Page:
Medication-assisted treatment (MAT) combines pharmacologic, behavioral therapies, and recovery support services delivered in outpatient and community settings to treat people with addiction, a chronic brain disease. There is a solid body of data supporting the safety and efficacy of MAT and demonstrating that people attain long-term recovery more frequently than those who do not receive it. Although the intervention has been available for decades, the opioid crisis has increased the need and use for effective evidence-based treatments such as MAT.
How MAT works
Among addiction medicine specialists, MAT is considered the gold standard in addiction intervention. Three key drugs are approved in the United States for MAT: naltrexone, methadone and buprenorphine. All of these act in different ways on the brain’s reward response mechanism to help manage withdrawal symptoms and reduce cravings. Under ideal conditions, an individual seeking recovery works with a medical professional to determine if medication is appropriate and, if so, which medication is suitable.
Medical supervision ensures proper administration of the drug, while behavioral therapies and recovery support services give the individual the tools and resources necessary to achieve long-term recovery. Evidence for MAT strongly suggests that the best recovery rates occur when people stay in treatment for at least one to two years, although the duration and dose of medication should be a shared decision between the patient and their medical professional.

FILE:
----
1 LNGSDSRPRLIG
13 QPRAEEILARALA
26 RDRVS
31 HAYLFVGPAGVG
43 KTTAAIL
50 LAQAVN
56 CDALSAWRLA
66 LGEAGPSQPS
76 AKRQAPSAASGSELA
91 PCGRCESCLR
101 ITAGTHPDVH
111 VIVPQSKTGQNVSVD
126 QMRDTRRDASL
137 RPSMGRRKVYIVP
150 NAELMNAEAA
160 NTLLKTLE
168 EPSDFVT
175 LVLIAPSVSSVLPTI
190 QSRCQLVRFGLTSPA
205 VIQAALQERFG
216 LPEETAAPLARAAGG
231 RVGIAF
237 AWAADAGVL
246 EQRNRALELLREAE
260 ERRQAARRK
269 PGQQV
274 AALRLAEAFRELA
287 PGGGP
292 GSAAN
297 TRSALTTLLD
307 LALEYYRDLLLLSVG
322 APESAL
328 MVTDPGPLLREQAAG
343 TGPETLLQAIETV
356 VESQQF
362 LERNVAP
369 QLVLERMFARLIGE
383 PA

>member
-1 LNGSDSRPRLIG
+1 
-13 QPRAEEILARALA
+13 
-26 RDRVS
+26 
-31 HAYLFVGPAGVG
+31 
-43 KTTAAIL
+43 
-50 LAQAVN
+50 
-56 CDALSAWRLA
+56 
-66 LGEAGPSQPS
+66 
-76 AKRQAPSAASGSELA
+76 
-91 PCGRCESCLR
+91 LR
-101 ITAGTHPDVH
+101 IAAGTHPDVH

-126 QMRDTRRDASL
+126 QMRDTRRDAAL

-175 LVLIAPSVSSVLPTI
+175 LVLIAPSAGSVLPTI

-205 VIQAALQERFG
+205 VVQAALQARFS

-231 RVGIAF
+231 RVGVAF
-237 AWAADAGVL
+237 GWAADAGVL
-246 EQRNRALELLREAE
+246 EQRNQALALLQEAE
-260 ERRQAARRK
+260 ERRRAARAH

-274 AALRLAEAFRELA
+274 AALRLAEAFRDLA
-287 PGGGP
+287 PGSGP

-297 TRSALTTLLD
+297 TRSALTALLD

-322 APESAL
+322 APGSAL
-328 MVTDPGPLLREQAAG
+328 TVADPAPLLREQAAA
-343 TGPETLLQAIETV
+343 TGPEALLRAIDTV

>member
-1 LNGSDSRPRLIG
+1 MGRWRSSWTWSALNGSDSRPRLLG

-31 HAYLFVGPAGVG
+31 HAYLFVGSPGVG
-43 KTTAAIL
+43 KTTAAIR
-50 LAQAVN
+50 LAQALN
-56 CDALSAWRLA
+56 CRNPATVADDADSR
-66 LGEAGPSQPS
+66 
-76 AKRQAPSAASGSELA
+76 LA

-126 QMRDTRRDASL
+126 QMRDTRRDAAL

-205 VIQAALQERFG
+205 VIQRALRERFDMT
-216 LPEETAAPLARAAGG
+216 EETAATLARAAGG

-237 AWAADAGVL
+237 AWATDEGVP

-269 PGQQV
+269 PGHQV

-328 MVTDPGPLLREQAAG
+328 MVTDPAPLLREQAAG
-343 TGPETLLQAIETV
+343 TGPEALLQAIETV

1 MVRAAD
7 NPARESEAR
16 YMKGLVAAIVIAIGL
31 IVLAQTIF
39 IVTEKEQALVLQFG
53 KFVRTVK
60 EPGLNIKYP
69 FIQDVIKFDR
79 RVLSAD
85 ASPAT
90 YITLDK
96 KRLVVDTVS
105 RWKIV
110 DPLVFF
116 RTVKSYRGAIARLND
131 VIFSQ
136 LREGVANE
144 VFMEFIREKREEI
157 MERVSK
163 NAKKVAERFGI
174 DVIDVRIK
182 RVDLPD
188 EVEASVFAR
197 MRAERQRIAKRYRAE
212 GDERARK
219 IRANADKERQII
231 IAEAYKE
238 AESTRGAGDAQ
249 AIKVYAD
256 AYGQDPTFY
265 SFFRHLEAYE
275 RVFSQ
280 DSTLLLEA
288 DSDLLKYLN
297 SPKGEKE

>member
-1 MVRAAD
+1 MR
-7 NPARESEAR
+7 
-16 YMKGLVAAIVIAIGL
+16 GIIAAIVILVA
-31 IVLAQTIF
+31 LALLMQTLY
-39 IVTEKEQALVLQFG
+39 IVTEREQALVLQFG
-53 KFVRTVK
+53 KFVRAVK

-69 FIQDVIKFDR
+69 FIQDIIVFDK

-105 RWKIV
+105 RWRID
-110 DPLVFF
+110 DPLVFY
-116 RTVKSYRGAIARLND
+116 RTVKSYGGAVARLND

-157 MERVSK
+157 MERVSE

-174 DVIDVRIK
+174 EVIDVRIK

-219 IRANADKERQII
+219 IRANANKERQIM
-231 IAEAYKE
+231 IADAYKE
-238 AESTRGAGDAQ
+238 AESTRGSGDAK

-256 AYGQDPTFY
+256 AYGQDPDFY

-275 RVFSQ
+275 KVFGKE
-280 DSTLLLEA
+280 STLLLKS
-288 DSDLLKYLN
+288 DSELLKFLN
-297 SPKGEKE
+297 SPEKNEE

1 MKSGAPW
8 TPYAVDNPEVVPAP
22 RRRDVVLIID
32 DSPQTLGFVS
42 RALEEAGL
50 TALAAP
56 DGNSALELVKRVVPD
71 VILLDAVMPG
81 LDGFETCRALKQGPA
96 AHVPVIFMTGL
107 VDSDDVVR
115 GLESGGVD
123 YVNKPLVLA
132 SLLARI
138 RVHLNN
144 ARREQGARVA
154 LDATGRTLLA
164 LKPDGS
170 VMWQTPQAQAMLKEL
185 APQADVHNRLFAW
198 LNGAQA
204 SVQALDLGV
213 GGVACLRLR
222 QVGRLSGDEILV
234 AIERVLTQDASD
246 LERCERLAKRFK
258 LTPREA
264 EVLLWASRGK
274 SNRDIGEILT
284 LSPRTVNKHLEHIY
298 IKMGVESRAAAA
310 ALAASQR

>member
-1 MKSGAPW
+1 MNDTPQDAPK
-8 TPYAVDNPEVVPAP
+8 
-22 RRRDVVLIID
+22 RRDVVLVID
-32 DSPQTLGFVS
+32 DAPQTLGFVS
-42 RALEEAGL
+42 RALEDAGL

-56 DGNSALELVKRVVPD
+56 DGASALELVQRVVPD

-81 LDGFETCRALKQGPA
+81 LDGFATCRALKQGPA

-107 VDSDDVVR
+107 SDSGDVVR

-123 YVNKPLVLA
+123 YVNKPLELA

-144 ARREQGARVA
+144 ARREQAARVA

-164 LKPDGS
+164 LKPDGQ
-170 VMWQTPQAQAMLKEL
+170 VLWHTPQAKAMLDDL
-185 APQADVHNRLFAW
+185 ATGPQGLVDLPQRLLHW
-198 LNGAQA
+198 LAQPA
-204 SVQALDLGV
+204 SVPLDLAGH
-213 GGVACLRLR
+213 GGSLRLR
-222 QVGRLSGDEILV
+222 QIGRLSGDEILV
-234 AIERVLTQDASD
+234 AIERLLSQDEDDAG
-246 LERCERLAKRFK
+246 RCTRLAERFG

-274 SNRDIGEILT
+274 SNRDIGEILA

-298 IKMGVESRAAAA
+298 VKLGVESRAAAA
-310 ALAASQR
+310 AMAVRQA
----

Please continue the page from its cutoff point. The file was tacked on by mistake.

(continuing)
Even within the drug treatment community, there is controversy over whether MAT simply substitutes one drug for another. Proponents of MAT point to evidence showing fundamental changes to the brain’s structure caused by addiction that, if not medically managed, result in significantly higher rates of relapse and death. Because opioid use disorder has a profound impact on the autonomic nervous system, which controls breathing and heart rate, MAT’s ability to taper the individual off opioids in a gradual but sustained way allows the body to adjust safely to withdrawal, while helping the brain repair its functioning. If a person relapses, appropriately administered MAT drugs help counteract the effect of the opioid, making the experience of using less pleasurable.